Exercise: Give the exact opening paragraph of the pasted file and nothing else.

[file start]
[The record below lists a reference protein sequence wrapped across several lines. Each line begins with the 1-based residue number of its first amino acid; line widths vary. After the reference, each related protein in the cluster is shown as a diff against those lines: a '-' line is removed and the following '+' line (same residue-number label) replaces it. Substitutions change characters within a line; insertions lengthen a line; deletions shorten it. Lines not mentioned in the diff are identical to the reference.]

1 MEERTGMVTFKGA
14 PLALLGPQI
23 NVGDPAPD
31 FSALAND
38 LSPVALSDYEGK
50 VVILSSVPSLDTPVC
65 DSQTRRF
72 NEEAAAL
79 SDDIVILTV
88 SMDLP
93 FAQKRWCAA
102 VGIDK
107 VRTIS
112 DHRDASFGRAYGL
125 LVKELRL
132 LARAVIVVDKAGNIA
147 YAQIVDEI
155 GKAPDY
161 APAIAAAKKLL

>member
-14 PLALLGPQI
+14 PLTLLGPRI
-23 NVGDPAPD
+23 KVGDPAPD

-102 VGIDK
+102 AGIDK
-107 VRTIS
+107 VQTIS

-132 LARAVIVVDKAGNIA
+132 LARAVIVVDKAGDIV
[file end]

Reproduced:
[The record below lists a reference protein sequence wrapped across several lines. Each line begins with the 1-based residue number of its first amino acid; line widths vary. After the reference, each related protein in the cluster is shown as a diff against those lines: a '-' line is removed and the following '+' line (same residue-number label) replaces it. Substitutions change characters within a line; insertions lengthen a line; deletions shorten it. Lines not mentioned in the diff are identical to the reference.]